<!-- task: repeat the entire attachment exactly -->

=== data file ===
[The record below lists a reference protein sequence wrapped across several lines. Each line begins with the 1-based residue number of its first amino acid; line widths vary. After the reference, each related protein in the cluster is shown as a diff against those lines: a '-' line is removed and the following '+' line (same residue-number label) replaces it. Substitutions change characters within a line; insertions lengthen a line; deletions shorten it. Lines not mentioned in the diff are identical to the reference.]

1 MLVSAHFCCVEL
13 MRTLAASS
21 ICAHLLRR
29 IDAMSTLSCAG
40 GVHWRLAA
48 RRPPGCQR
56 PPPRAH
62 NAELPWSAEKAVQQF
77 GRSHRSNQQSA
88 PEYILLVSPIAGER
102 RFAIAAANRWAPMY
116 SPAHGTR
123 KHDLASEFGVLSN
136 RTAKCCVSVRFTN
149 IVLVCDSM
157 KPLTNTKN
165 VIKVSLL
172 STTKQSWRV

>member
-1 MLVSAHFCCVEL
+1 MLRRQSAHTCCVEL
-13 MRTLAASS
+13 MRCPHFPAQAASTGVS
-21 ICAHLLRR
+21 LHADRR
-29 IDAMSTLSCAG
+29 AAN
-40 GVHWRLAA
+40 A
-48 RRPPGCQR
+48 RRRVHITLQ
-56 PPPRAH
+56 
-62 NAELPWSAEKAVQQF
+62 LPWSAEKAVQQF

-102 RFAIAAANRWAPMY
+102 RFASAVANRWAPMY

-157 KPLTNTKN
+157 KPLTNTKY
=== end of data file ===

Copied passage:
[The record below lists a reference protein sequence wrapped across several lines. Each line begins with the 1-based residue number of its first amino acid; line widths vary. After the reference, each related protein in the cluster is shown as a diff against those lines: a '-' line is removed and the following '+' line (same residue-number label) replaces it. Substitutions change characters within a line; insertions lengthen a line; deletions shorten it. Lines not mentioned in the diff are identical to the reference.]

1 MLVSAHFCCVEL
13 MRTLAASS
21 ICAHLLRR
29 IDAMSTLSCAG
40 GVHWRLAA
48 RRPPGCQR
56 PPPRAH
62 NAELPWSAEKAVQQF
77 GRSHRSNQQSA
88 PEYILLVSPIAGER
102 RFAIAAANRWAPMY
116 SPAHGTR
123 KHDLASEFGVLSN
136 RTAKCCVSVRFTN
149 IVLVCDSM
157 KPLTNTKN
165 VIKVSLL
172 STTKQSWRV

>member
-1 MLVSAHFCCVEL
+1 MLRRQSAHTCCVEL
-13 MRTLAASS
+13 MRCPHFPAQAASTGVS
-21 ICAHLLRR
+21 LHADRR
-29 IDAMSTLSCAG
+29 AAN
-40 GVHWRLAA
+40 A
-48 RRPPGCQR
+48 RRRVHITLQ
-56 PPPRAH
+56 
-62 NAELPWSAEKAVQQF
+62 LPWSAEKAVQQF

-102 RFAIAAANRWAPMY
+102 RFASAVANRWAPMY

-157 KPLTNTKN
+157 KPLTNTKY